Facet joint arthrosis – more commonly called facet joint osteoarthritis – is a degenerative condition that affects people as they age. Think about all the years of wear and tear that your spine undergoes in a lifetime — eventually, just as a door hinge wears out, your spine’s hinge-like joints will also start to deteriorate. In cases of arthrosis (or osteoarthritis), joint cartilage deteriorates – and joints depend on this cartilage to stay lithe and mobile. Cartilage is a soft connective tissue that covers facet joints in areas where bone touches bone. As you can imagine, this protective cartilage coating is forced to intercept quite a bit of strain and friction, so once cartilage wears away, the bone-on-bone contact leads to bone spurs, stiffness, and pain.
When we consider the term “facet joint arthrosis”, we’re focusing on the joints that are particular to the spine. Facet joints connect vertebrae to one another and are surrounded by cartilage and a synovial membrane that secretes synovial fluid, keeping the joints working like a well-oiled hinge. As the cartilage weakens, however, joint movement can become extremely difficult. Loss of flexibility, mobility, and the painful feeling of bone grinding against bone are just a few of the symptoms that can arise due to facet joint arthrosis.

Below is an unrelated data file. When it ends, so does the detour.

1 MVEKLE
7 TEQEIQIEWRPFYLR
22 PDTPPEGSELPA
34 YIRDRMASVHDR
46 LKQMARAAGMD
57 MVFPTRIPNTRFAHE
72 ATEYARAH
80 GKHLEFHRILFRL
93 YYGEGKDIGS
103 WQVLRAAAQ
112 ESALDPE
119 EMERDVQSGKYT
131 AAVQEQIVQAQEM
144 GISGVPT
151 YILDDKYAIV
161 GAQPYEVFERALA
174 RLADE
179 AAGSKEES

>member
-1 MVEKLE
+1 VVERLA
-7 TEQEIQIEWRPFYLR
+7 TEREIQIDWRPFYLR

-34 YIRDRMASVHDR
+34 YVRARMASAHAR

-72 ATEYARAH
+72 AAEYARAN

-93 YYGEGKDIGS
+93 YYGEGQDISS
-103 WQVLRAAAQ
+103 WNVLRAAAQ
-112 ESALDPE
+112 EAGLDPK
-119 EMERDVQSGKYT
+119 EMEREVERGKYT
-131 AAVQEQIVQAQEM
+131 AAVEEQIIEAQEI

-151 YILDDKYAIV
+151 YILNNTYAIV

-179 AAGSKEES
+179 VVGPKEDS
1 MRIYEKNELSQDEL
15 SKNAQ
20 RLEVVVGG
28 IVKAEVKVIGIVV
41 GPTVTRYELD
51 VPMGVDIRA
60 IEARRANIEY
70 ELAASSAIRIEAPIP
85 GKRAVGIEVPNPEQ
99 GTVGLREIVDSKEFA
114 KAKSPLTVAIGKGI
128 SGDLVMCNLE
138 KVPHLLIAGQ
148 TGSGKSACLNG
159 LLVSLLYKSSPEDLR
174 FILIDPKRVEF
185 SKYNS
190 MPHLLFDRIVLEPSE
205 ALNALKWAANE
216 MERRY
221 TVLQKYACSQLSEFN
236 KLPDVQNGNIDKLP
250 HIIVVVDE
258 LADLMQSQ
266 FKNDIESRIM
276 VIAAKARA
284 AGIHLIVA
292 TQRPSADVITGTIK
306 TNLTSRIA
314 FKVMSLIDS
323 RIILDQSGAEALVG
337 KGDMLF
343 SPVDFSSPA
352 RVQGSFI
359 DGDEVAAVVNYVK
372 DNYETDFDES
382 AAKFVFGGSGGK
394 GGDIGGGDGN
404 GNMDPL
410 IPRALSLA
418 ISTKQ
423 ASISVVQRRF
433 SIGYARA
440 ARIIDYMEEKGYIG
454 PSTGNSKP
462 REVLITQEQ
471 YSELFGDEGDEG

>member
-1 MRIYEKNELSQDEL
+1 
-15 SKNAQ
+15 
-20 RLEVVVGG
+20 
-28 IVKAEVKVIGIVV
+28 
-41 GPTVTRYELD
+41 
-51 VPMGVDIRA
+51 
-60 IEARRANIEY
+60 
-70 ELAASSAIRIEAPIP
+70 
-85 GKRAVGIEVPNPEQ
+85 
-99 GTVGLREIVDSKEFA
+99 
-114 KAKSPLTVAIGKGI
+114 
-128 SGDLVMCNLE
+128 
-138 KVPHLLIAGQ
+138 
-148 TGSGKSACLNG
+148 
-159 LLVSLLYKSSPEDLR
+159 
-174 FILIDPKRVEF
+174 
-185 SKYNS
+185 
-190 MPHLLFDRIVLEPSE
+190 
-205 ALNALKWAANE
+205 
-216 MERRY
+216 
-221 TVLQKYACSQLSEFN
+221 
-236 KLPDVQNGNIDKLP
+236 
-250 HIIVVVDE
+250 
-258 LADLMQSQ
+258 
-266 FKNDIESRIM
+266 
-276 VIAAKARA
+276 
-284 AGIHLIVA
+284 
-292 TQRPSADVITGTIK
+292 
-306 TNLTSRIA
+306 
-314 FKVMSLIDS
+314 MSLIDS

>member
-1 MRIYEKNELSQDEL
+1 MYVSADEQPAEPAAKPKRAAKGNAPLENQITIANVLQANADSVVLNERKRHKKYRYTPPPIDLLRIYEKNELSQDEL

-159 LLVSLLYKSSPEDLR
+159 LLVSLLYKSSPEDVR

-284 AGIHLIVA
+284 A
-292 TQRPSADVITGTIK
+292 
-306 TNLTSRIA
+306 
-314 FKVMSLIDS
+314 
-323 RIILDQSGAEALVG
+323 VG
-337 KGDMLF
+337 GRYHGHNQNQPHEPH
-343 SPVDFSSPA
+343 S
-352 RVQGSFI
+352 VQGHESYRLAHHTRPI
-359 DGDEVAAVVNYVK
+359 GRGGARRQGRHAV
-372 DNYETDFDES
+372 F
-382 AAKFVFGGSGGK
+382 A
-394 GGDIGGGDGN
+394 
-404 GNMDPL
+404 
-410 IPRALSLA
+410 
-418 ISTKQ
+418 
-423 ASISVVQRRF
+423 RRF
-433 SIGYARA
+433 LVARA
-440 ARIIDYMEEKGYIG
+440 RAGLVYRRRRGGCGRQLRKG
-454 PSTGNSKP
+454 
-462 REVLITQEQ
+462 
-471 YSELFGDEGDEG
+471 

It is important not to get this condition confused with spinal rheumatoid arthritis, which is an autoimmune disease characterized by the body attacking its own synovial membranes on joints. Rheumatoid arthritis causes the facet joints to become painfully inflamed. One way to tell the difference between facet joint osteoarthritis and rheumatoid arthritis is to ask yourself if the pain you feel in your spine ever seems warm—if so, you may be suffering from rheumatoid arthritis, rather than facet joint arthrosis.
If you suspect you might be experiencing facet joint degeneration, you should consult a doctor. There are a variety of doctors that can diagnose this condition, though you could begin with your primary care physician, who will explore family history and physical symptoms in order to isolate your facet joint pain. Your primary care physician may send you to a rheumatologist, a doctor who specializes in diseases of the joints. You could also consult an orthopedist, a specialist in musculoskeletal conditions. Don’t forget that, aside from your medical doctors, other professionals may be able to offer advice on this debilitating disease, such as acupuncturists, chiropractors, physical therapists, and yogis.
If you would like more information about relieving the symptoms of facet joint arthrosis with facet joint surgery, contact the experts at Laser Spine Institute (LSI) about our minimally invasive, endoscopic procedures. Begin the journey to rediscovering a life without pain by taking advantage of our free review of your MRI or CT scan.